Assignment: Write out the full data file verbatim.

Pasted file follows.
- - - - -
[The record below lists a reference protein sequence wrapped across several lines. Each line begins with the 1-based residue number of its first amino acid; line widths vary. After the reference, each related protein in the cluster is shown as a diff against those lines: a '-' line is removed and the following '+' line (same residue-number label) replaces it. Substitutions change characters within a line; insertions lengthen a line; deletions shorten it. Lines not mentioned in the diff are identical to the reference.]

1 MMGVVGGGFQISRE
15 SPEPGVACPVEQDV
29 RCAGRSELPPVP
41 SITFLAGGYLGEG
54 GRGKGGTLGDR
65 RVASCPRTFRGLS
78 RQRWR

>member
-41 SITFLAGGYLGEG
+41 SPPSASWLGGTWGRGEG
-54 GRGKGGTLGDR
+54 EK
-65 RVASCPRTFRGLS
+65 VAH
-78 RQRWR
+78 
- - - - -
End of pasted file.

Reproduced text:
[The record below lists a reference protein sequence wrapped across several lines. Each line begins with the 1-based residue number of its first amino acid; line widths vary. After the reference, each related protein in the cluster is shown as a diff against those lines: a '-' line is removed and the following '+' line (same residue-number label) replaces it. Substitutions change characters within a line; insertions lengthen a line; deletions shorten it. Lines not mentioned in the diff are identical to the reference.]

1 MMGVVGGGFQISRE
15 SPEPGVACPVEQDV
29 RCAGRSELPPVP
41 SITFLAGGYLGEG
54 GRGKGGTLGDR
65 RVASCPRTFRGLS
78 RQRWR

>member
-41 SITFLAGGYLGEG
+41 SPPSASWLGGTWGRGEG
-54 GRGKGGTLGDR
+54 EK
-65 RVASCPRTFRGLS
+65 VAH
-78 RQRWR
+78 